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The power of vulnerability

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One of the braver things I’ve seen this year was a World Racer I’ll call “Bill” confess his pornography addiction to his team. He was risking a lot. What if they thought he was a freak? Of course they didn’t. What to Bill was a scruffy little habit that resulted i…
By Seth Barnes

One of the braver things I’ve seen this year was a World Racer
I’ll call “Bill” confess his pornography addiction to his team. He was risking a lot. What if they thought he was a freak?

vulnerabilityOf course they didn’t. What to Bill was a scruffy little
habit that resulted in repeated waves of guilt and shame was to teammates a
door to access their own brokenness.

It turns out almost everyone was struggling with some sort
of issue in the privacy of their own minds. When they saw that it was safe for Bill to
trust the group, they were freed to confess their own issues. Out into the open air came the stories of
abuse, eating disorders, and sexual issues.
And on the heels of these words were further confessions of bitterness,
hate, and unforgiveness.

You could almost hear prison doors popping open as the power
of private shame was broken, as the lies people believed about themselves were
exposed to the light of day. (Some later


blogged
about it and continue to do so.)

Jesus said he came to set the captives free. That’s not just those who are demonized or
are in the grips of evil. Jesus holds
the key to every ankle chain and every prison door restraining us. But we have to confess our sins, not just to
Him, but to one another to experience freedom.
Doing so breaks the power that secrets hold over us. James 5:16 promises
us physical healing if we are sick, but before praying, James instructs us, we
should confess our sin to each other.

That, folks, is the power of vulnerability. It is the antecedent to revival; it is the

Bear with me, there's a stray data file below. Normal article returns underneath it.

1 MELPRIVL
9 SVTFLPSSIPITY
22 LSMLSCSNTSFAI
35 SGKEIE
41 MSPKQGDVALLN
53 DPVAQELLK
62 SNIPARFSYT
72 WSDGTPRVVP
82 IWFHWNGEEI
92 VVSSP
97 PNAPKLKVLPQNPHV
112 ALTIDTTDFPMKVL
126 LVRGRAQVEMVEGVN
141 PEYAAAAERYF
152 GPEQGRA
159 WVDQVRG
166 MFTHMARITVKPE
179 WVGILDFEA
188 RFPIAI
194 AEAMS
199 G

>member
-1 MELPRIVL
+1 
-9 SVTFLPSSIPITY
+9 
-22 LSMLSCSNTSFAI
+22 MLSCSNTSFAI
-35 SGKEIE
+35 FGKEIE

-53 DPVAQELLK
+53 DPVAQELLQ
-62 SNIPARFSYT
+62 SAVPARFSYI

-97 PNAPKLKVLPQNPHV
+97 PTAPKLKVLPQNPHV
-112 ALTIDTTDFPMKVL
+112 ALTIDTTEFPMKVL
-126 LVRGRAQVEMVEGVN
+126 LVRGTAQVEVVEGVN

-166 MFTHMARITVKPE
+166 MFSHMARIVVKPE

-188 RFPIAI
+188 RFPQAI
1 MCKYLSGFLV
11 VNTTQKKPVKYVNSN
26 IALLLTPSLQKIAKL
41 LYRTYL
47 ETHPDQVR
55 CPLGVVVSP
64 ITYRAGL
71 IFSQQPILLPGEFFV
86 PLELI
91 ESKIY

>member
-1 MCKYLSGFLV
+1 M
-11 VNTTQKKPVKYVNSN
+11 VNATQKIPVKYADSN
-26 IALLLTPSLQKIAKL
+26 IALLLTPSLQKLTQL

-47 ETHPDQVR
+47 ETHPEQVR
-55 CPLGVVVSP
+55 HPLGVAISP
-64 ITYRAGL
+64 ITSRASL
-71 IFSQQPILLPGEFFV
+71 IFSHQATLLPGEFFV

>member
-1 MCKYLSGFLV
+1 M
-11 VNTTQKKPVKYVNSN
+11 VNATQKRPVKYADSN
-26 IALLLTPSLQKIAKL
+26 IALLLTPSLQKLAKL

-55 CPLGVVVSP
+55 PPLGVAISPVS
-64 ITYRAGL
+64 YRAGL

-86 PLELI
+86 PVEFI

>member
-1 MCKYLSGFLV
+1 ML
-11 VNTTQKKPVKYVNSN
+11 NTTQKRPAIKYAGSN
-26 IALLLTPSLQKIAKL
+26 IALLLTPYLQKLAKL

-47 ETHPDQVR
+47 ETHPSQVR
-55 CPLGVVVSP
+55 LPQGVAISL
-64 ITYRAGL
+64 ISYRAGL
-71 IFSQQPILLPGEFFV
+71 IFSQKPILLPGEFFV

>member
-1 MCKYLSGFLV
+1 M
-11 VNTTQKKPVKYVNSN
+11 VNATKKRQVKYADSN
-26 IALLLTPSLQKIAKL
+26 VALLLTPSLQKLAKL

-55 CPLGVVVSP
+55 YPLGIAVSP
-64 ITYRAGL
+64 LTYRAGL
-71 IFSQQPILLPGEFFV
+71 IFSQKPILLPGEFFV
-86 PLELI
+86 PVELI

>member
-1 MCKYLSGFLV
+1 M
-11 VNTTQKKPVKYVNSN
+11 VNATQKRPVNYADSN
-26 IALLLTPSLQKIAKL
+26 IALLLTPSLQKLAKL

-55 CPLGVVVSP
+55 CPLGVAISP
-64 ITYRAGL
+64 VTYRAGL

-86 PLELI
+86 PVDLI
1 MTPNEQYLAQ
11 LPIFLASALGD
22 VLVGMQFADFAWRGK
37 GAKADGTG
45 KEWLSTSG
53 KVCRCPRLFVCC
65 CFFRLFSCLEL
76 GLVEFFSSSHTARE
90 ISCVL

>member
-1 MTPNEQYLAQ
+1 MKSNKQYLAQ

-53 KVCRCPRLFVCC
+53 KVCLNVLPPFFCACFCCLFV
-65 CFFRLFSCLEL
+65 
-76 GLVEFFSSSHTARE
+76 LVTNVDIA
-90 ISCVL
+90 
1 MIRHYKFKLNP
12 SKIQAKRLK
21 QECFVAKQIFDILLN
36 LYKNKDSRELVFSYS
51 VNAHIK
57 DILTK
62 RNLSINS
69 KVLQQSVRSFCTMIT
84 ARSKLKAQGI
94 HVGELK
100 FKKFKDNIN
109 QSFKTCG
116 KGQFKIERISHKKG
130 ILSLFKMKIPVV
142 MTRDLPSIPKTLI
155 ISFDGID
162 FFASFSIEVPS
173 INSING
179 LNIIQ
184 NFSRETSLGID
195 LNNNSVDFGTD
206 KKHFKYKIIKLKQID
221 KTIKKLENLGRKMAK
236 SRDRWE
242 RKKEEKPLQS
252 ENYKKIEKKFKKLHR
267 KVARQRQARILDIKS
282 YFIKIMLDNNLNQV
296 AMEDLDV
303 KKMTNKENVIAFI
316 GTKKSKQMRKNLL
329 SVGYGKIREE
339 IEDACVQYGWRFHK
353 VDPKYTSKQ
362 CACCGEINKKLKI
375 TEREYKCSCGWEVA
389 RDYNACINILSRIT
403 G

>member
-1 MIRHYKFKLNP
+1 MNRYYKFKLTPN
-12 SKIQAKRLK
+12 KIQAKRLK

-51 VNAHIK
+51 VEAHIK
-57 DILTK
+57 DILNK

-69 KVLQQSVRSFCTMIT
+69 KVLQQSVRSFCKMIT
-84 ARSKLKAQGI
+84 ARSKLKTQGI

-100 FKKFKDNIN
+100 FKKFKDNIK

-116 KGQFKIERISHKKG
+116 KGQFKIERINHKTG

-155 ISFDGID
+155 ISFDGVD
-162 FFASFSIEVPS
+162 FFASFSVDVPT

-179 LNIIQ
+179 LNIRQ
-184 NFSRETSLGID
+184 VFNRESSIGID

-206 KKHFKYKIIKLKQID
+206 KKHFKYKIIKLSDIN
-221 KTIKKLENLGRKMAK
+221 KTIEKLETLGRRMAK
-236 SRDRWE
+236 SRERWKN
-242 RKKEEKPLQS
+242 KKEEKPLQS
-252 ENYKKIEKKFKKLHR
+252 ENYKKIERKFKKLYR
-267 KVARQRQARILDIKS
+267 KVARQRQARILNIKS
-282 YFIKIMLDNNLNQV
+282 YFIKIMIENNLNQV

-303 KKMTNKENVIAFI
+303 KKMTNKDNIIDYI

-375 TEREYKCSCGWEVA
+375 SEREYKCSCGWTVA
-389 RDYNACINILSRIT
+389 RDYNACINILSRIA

foundation stone to true community.

I saw it last week on Easter Sunday during World Race
training. I intended to speak on some
inane topic that, doubtlessly, people would have soon forgotten. Instead, after a time of worship and prayer I
asked Jeff Goins to pray.

In his prayer, Jeff asked for forgiveness for
something. Yes, God prompted him, but
Jeff had to cooperate. And his minor act
of obedience triggered someone else to pray out their own confession.

And from there, a chain reaction ensued. The scent of freedom in the air became
contagious. People began running to
Jesus with the most tawdry and disgusting issues, issues that had kept them in
bondage, captives to shame.

And one by one, Jesus set them deliciously free from the
power of death operating in their lives.
Waves of tears ensued; tears of repentance followed by tears of
unrestrained joy.

Pretty soon, the whole room was up for grabs. The magic of Easter was gloriously
reenacted. People who had been “dead in
their sins” were resurrected, born-again again.

And when the tide of vulnerability that had unleashed such
waves of revival at last began to ebb, there seemed to be a sacred residue in
the room – a sprinkling of spiritual stardust that left us reluctant to speak,
knowing that any words about life beyond those walls would be banal and fall
flat.

There is a great reservoir of grace awaiting those of you
who will risk trusting your brothers and sisters with your secrets. Too many of us have listened to the “Accuser
of the Brethren” too long. We were born
for freedom. We need to ask God to
reveal the prisons in which we’ve hidden, some of us for many years. And then we need to ask Him for the gumption
we need to stage a jail break.

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